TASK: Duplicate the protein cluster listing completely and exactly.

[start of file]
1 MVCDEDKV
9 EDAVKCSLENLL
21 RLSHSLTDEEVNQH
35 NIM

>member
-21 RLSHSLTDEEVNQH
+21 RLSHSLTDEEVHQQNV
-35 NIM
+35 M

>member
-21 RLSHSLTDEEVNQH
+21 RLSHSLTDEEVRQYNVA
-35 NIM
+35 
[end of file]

1 MVCDEDKV
9 EDAVKCSLENLL
21 RLSHSLTDEEVNQH
35 NIM

>member
-21 RLSHSLTDEEVNQH
+21 RLSHSLTDEEVHQQNV
-35 NIM
+35 M

>member
-21 RLSHSLTDEEVNQH
+21 RLSHSLTDEEVRQYNVA
-35 NIM
+35 